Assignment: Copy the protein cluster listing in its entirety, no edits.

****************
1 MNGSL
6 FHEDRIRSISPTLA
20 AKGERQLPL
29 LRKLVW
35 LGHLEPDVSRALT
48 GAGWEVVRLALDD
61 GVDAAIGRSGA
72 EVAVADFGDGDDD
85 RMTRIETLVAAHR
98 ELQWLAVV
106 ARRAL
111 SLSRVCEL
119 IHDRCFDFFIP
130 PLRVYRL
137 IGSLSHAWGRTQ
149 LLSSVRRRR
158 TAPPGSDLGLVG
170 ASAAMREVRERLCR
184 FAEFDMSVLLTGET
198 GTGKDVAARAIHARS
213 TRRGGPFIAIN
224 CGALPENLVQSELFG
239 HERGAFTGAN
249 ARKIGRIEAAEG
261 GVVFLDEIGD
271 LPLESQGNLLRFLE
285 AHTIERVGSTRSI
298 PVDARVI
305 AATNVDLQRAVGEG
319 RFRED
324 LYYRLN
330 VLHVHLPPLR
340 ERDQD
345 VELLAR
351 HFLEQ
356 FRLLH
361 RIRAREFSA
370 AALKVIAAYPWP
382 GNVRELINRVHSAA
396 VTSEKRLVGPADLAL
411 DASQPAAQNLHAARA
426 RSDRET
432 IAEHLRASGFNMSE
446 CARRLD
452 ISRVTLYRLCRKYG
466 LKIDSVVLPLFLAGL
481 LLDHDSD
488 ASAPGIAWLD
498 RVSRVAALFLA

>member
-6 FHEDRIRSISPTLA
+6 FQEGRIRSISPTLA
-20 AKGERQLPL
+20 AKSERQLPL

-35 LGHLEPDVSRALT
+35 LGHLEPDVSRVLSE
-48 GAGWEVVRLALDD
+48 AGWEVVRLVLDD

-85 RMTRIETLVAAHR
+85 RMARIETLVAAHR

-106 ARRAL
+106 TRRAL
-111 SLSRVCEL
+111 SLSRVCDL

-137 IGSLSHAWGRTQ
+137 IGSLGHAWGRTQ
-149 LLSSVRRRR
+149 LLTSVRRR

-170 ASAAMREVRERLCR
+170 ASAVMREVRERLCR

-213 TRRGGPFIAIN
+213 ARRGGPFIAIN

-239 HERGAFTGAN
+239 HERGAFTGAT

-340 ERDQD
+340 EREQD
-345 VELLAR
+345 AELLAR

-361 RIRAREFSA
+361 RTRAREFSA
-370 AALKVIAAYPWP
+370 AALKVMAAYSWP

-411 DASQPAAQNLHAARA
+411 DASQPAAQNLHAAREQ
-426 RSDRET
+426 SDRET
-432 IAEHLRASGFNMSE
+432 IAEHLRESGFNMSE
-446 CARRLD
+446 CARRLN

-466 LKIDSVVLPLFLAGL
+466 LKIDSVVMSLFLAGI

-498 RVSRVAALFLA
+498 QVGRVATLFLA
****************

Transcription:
1 MNGSL
6 FHEDRIRSISPTLA
20 AKGERQLPL
29 LRKLVW
35 LGHLEPDVSRALT
48 GAGWEVVRLALDD
61 GVDAAIGRSGA
72 EVAVADFGDGDDD
85 RMTRIETLVAAHR
98 ELQWLAVV
106 ARRAL
111 SLSRVCEL
119 IHDRCFDFFIP
130 PLRVYRL
137 IGSLSHAWGRTQ
149 LLSSVRRRR
158 TAPPGSDLGLVG
170 ASAAMREVRERLCR
184 FAEFDMSVLLTGET
198 GTGKDVAARAIHARS
213 TRRGGPFIAIN
224 CGALPENLVQSELFG
239 HERGAFTGAN
249 ARKIGRIEAAEG
261 GVVFLDEIGD
271 LPLESQGNLLRFLE
285 AHTIERVGSTRSI
298 PVDARVI
305 AATNVDLQRAVGEG
319 RFRED
324 LYYRLN
330 VLHVHLPPLR
340 ERDQD
345 VELLAR
351 HFLEQ
356 FRLLH
361 RIRAREFSA
370 AALKVIAAYPWP
382 GNVRELINRVHSAA
396 VTSEKRLVGPADLAL
411 DASQPAAQNLHAARA
426 RSDRET
432 IAEHLRASGFNMSE
446 CARRLD
452 ISRVTLYRLCRKYG
466 LKIDSVVLPLFLAGL
481 LLDHDSD
488 ASAPGIAWLD
498 RVSRVAALFLA

>member
-6 FHEDRIRSISPTLA
+6 FQEGRIRSISPTLA
-20 AKGERQLPL
+20 AKSERQLPL

-35 LGHLEPDVSRALT
+35 LGHLEPDVSRVLSE
-48 GAGWEVVRLALDD
+48 AGWEVVRLVLDD

-85 RMTRIETLVAAHR
+85 RMARIETLVAAHR

-106 ARRAL
+106 TRRAL
-111 SLSRVCEL
+111 SLSRVCDL

-137 IGSLSHAWGRTQ
+137 IGSLGHAWGRTQ
-149 LLSSVRRRR
+149 LLTSVRRR

-170 ASAAMREVRERLCR
+170 ASAVMREVRERLCR

-213 TRRGGPFIAIN
+213 ARRGGPFIAIN

-239 HERGAFTGAN
+239 HERGAFTGAT

-340 ERDQD
+340 EREQD
-345 VELLAR
+345 AELLAR

-361 RIRAREFSA
+361 RTRAREFSA
-370 AALKVIAAYPWP
+370 AALKVMAAYSWP

-411 DASQPAAQNLHAARA
+411 DASQPAAQNLHAAREQ
-426 RSDRET
+426 SDRET
-432 IAEHLRASGFNMSE
+432 IAEHLRESGFNMSE
-446 CARRLD
+446 CARRLN

-466 LKIDSVVLPLFLAGL
+466 LKIDSVVMSLFLAGI

-498 RVSRVAALFLA
+498 QVGRVATLFLA